Sam Simon, ‘Simpsons’ Co-Creator, Dies At 59
Sam Simon, the nine-time Emmy winner who co-created The Simpsons, died Sunday of colorectal cancer in Los Angeles. He was 59.
Sam Simon Dies
Simon was diagnosed with terminal cancer in late 2012 and died of the disease in his home over the weekend, his reps confirmed to Variety. Al Jean, the Simpsons showrunner, also confirmed Simon’s death on Twitter
— Al Jean (@AlJean) March 9, 2015
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Simon is best remembered as a creator of The Simpsons in 1989 with the help of Matt Groening and James L. Brooks. Though Simon left the show in 1993, he had directed roughly a dozen episodes of the hit animated series, served as co-showrunner, character designer, creative consultant, creative supervisor, developer, and writer during his time with The Simpsons. After leaving, he retained an executive producer title.
“I’m here to tell you, the real creative force behind The Simpsons was Sam Simon,” Ken Levine, a writer on the series, has said of Simon’s contribution to the enduring series. “The tone, the storytelling, the level of humor – that was all developed on Sam’s watch.”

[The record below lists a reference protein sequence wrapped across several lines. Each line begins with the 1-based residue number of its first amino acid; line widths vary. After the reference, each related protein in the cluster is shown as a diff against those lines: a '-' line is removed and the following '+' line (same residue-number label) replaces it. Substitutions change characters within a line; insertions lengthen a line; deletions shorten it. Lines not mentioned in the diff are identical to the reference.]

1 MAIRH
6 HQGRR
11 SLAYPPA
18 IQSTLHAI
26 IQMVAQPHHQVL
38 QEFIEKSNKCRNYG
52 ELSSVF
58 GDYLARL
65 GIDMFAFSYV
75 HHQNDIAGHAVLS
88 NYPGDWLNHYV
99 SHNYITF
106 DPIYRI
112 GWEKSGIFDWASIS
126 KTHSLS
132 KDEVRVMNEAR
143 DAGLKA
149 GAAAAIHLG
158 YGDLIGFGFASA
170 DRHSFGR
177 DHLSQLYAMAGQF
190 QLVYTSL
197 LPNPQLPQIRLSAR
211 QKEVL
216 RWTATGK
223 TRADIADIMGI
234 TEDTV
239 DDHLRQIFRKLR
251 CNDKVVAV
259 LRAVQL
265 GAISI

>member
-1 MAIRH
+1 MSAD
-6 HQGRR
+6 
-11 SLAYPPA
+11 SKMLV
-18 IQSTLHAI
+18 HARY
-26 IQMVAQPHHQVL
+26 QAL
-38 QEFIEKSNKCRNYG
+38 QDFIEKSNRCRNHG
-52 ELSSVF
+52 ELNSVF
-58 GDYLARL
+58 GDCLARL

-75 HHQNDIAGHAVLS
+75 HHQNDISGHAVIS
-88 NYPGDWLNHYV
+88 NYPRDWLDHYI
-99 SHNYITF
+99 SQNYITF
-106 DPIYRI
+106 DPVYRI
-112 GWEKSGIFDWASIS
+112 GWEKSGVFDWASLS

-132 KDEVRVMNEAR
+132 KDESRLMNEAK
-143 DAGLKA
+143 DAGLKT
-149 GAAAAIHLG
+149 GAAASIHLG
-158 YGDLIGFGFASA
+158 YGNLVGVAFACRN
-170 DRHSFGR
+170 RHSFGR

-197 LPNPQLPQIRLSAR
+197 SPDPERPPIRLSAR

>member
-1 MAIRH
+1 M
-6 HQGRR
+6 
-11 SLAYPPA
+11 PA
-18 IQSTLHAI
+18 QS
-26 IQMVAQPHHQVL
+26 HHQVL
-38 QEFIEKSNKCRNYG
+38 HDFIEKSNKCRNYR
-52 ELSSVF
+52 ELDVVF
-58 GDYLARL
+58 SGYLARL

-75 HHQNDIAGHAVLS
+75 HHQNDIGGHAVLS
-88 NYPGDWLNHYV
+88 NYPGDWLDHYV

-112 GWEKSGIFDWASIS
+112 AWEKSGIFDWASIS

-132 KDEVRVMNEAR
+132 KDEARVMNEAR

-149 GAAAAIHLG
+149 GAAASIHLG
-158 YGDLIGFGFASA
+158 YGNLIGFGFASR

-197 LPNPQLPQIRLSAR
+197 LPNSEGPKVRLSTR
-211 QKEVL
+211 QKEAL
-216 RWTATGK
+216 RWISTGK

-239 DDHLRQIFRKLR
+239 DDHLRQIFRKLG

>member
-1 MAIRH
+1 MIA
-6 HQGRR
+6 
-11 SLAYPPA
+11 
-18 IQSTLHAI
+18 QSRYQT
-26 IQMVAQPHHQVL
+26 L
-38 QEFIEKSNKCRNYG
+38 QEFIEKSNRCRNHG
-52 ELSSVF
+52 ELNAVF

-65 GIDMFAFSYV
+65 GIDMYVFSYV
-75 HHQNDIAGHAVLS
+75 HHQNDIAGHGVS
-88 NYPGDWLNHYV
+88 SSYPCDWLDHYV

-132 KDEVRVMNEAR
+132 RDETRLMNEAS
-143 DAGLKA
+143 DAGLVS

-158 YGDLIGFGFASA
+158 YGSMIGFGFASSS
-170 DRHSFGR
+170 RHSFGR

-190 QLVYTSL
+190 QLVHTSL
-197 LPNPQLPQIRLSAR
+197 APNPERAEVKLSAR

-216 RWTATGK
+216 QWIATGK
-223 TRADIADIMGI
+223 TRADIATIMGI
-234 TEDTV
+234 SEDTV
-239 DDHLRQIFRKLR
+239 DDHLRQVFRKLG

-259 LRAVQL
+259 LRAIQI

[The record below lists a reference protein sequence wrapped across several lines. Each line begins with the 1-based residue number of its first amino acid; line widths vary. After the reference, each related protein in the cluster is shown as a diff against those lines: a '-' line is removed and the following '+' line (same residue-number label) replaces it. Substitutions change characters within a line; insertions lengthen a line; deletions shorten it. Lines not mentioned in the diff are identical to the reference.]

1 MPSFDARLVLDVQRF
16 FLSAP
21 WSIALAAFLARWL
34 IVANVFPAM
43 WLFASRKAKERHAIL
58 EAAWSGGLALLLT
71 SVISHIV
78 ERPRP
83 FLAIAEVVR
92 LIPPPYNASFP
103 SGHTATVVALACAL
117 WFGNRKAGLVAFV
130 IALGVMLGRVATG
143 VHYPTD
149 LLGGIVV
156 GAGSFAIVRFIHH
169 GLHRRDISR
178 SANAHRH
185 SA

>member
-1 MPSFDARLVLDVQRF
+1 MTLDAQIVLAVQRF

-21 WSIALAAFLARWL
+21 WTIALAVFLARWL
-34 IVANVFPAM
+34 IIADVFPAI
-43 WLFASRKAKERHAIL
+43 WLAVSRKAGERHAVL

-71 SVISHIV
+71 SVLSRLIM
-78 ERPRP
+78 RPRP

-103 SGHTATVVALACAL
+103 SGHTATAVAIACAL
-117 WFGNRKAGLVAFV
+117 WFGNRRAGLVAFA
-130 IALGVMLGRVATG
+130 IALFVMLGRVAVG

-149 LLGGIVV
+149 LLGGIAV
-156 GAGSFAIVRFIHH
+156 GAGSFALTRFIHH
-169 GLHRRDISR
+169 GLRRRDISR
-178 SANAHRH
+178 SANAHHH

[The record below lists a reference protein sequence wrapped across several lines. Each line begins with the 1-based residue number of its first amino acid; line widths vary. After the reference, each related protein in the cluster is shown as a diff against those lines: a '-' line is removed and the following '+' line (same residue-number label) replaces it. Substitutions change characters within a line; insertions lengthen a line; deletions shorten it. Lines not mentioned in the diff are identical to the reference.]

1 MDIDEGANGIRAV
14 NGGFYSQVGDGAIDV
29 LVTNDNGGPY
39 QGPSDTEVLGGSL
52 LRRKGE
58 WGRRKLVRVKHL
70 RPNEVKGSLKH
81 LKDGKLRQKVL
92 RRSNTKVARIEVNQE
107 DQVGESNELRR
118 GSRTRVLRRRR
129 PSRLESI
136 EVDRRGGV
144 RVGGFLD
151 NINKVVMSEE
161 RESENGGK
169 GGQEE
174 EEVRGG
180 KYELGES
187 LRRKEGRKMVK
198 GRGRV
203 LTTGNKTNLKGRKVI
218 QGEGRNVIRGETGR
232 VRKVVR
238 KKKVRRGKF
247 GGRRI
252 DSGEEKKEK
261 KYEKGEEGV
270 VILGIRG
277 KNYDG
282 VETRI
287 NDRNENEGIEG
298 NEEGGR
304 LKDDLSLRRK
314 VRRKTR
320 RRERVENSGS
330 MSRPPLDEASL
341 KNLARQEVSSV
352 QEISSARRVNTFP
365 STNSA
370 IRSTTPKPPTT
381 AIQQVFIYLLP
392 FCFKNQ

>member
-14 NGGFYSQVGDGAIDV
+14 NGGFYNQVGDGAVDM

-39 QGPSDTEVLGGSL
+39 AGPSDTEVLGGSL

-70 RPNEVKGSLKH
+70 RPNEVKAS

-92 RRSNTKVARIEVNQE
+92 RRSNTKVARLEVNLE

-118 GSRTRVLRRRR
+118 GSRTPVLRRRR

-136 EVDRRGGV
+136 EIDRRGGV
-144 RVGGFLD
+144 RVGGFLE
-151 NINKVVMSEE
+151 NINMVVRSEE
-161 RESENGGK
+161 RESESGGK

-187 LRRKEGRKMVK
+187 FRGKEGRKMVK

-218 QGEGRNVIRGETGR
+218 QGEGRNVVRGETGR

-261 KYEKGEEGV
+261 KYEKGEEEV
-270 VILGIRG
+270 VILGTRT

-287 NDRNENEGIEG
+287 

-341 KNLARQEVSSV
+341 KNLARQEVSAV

Prior to helping to create The Simpsons, Simon wrote and served as a story editor for Taxi and wrote and produced for Cheers. He was also the executive producer of The Tracy Ullman Show. After The Simpsons, Simon was a consulting producer and frequent director on The Drew Carey Show in 1998-2003. Simon’s last TV job was working as an executive consultant for Charlie Sheen comedy Anger Management.
Simon, who had interests in poker and boxing that he indulged with various pursuits, was also a devoted philanthropist. He funded the Sam Simon Foundation and supported PETA, Save the Children, and the Sea Shepherd Conservation Society.
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